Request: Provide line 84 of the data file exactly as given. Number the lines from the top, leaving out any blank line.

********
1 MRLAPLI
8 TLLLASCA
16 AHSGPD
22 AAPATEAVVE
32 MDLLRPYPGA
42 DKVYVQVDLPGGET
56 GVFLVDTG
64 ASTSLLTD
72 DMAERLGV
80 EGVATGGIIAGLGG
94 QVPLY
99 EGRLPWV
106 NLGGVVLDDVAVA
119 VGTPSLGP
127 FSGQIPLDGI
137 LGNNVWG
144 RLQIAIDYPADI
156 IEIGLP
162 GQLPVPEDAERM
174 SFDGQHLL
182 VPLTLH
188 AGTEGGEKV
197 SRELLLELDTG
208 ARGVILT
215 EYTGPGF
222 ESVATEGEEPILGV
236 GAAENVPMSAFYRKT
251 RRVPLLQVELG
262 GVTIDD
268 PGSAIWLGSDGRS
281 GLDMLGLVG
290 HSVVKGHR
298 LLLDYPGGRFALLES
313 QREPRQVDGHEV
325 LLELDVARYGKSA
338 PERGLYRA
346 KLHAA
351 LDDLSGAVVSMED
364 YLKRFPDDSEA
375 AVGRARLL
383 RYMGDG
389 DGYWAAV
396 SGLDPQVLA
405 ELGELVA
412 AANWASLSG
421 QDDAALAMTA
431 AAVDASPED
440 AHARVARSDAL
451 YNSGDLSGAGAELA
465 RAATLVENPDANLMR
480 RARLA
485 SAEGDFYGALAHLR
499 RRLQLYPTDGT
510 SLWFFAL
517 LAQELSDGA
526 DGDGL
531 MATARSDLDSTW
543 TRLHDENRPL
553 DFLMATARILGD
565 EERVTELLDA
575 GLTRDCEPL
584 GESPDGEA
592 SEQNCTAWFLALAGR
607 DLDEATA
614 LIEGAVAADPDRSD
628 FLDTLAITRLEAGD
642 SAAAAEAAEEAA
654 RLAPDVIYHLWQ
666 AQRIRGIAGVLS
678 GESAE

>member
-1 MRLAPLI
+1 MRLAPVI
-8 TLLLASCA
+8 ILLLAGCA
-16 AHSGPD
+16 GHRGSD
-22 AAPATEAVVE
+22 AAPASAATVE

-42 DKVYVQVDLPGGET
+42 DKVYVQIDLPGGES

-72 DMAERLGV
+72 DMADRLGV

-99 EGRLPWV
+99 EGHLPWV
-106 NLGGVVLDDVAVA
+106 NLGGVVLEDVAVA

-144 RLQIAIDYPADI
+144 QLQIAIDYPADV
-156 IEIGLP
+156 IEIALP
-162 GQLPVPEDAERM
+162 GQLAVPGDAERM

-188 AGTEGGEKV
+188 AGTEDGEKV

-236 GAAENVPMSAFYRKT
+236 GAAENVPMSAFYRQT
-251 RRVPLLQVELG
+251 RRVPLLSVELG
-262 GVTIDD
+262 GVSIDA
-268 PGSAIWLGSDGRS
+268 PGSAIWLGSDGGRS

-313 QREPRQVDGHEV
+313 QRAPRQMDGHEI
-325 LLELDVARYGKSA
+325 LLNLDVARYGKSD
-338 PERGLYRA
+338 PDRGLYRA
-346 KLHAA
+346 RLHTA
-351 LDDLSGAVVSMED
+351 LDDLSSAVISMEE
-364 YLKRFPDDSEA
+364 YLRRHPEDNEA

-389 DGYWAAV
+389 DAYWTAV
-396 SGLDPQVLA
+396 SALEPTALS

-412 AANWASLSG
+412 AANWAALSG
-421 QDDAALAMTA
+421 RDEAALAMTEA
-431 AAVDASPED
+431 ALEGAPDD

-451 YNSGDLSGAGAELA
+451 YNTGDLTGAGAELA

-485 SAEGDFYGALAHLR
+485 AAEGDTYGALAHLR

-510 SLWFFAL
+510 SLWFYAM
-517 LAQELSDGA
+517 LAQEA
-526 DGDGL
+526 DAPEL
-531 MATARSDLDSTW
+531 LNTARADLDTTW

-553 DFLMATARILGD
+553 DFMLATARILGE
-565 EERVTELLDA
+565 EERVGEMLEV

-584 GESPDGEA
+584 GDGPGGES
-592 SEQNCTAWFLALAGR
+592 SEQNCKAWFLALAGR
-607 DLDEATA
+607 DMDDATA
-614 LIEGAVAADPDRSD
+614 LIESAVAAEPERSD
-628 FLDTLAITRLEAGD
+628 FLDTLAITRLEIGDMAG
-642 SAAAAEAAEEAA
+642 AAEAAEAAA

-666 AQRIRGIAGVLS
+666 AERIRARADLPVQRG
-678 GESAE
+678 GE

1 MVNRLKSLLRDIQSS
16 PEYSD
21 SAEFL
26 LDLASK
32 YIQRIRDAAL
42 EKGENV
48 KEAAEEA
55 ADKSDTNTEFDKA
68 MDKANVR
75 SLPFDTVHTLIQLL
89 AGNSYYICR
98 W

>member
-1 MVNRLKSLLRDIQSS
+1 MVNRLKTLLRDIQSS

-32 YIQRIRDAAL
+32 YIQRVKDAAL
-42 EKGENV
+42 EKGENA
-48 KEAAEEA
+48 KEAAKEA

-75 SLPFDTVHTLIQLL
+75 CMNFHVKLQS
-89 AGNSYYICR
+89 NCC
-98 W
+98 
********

-99 EGRLPWV